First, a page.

Consumer protection laws

There are three main laws in Bermuda that govern businesses and service providers in how they conduct business with consumers.

These laws exist to make sure that traders deal fairly with consumers. They exist to protect the consumer, but businesses also benefit because these laws:

  • outlaw disreputable business practices;
  • encourage fair competition between businesses;
  • offer businesses better protection from anti-competitive practices.

If a business does not abide by these laws, awards of damages can be made against them, hefty fines can be levied and/or key personnel could face imprisonment if the infraction warrants it.

These are the key facts outlined in these laws:


  • Whenever goods are bought they must conform to contract (in other words, they should meet the standards that a reasonable person would regard as satisfactory);
  • It is the seller, not the manufacturer, who is responsible if goods do not conform to contract;
  • If goods do not conform to contract at the time of sale (i.e. are faulty), purchasers can request their money back within a reasonable time. (This is unspecified and will depend on circumstances);
  • If a part of the goods does not conform to contract, then the consumer can reject those goods that do not conform and keep those that do, and thus be entitled to compensation for those goods that don’t.
  • The act provides for a warranty when one is not offered by the retailer
  • The sale of goods and services is an “invite to treat” which is an action inviting other parties to make an offer to form a contract.


  • A supplier of a service must carry out that service with the same reasonable care and skill that is set by a person trained and practiced in that discipline;
  • If no definite date has been set for time of completion then the work must be completed within a reasonable time;
  • If no price has been set, then the charge must be reasonable. A reasonable price would be judged by the standard costing for that particular service;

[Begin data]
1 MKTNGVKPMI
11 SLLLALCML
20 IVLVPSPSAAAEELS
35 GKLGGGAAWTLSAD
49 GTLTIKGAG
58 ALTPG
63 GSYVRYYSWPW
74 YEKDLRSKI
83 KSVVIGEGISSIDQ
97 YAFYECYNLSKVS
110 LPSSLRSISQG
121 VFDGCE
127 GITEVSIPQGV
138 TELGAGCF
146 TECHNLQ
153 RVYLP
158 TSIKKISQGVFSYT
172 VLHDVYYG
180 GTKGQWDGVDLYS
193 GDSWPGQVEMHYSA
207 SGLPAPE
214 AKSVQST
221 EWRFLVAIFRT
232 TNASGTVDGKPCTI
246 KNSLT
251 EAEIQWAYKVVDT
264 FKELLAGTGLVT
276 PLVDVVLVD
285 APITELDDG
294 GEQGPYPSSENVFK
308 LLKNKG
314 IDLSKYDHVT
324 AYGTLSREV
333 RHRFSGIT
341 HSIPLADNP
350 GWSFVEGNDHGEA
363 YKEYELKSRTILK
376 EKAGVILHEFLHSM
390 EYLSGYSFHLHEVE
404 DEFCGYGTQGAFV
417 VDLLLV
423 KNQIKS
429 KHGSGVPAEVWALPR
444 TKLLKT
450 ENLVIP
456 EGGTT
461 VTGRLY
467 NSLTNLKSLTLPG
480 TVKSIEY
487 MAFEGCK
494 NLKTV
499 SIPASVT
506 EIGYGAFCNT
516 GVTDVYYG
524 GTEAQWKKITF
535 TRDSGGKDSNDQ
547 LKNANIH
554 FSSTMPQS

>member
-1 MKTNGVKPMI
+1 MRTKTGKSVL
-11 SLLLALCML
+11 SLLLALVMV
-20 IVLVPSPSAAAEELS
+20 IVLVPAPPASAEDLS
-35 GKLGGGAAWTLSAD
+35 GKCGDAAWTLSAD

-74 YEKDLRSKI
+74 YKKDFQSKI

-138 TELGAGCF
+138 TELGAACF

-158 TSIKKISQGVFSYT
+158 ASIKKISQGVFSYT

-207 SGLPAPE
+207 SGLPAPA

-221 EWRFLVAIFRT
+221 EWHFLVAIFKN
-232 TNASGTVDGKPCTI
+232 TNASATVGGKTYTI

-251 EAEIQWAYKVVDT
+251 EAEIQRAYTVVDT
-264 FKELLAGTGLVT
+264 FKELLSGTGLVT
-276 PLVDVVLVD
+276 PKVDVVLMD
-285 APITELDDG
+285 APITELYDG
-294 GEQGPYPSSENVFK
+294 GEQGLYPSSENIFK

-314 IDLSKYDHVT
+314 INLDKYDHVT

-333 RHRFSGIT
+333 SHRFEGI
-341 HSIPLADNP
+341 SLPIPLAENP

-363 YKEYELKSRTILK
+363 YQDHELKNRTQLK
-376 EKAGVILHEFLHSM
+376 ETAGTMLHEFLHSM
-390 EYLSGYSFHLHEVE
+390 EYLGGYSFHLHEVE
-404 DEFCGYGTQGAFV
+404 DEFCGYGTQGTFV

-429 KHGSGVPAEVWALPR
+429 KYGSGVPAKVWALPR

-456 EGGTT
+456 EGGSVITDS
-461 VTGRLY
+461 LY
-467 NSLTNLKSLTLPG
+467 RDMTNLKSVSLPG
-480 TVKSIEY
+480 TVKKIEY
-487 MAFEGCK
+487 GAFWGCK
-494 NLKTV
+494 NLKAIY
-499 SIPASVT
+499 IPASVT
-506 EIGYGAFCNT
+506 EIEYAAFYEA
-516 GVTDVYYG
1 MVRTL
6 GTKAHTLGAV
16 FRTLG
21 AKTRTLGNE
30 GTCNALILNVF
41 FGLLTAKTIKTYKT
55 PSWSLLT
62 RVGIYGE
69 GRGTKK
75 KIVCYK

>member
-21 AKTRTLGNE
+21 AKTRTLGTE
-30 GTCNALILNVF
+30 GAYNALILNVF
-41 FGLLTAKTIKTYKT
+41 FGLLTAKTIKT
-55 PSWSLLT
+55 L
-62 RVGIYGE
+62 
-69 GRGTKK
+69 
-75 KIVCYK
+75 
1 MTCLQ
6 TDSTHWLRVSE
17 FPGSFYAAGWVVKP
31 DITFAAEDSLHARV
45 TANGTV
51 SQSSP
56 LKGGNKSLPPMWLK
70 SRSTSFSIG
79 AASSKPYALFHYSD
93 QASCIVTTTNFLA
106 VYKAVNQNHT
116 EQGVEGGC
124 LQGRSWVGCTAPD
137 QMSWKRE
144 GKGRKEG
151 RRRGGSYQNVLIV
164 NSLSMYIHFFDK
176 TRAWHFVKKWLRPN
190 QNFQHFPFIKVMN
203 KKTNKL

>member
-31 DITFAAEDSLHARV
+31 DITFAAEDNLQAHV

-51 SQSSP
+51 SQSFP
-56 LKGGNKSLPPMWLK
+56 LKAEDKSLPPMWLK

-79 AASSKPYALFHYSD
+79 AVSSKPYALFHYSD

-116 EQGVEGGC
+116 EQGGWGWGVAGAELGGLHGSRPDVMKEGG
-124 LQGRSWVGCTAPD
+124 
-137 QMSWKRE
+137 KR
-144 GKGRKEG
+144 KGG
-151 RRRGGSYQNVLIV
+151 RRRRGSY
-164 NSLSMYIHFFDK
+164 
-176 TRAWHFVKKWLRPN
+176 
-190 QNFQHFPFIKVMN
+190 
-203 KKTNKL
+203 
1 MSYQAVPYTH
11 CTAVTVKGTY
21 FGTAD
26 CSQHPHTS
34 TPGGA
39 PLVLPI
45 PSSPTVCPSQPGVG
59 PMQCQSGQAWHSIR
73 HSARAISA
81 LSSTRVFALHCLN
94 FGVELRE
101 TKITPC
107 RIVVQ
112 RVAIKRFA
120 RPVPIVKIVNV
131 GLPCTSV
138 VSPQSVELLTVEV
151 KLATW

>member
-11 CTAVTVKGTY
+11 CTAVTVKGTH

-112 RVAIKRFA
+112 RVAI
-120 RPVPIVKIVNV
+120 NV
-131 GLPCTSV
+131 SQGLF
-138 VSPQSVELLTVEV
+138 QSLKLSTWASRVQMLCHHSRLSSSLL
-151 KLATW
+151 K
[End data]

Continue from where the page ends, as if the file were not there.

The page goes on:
Consumer Protection Act 1999

  • This Act protects consumers from unfair business practices, unconscionable acts and unsafe consumer goods;
  • Unfair business practices are covered under section 11 of the Act and include false or misleading representations to consumers about products and services;
  • Unconscionable acts can be just as damaging and include excessively one-sided contracts that benefit only the trader, grossly overpriced products and entering into a contract with a consumer who you know lacks the capacity to understand it;
  • Consumer Affair’s inspectors have the power to enter premises, seize products and documents and make test purchases of the goods;
  • Violation of the Act can impose a maximum of $15,000 fine and/or imprisonment for up to 12 months.


Guide to the Sale of Goods Act for Retailers.pdf


How to learn more about Consumer Affairs?

The Consumer Affairs Education Officer is responsible for educating both the consumer and the business community in all aspects of the Consumer Protection Act 1999, Supply of Services (Implied Terms) Act 2003, the Copyright and Design Act 2004, Sale of Goods Act 2007, Rent Increases (Domestic Premises) Control Act 1978 and all other Consumer Related legislation that deals with the purchase of goods and services. Please contact us if you are interested in a presentation, lunch and learn, hands on training or just want more information.

Call (441) 27297-7627 or email for further information.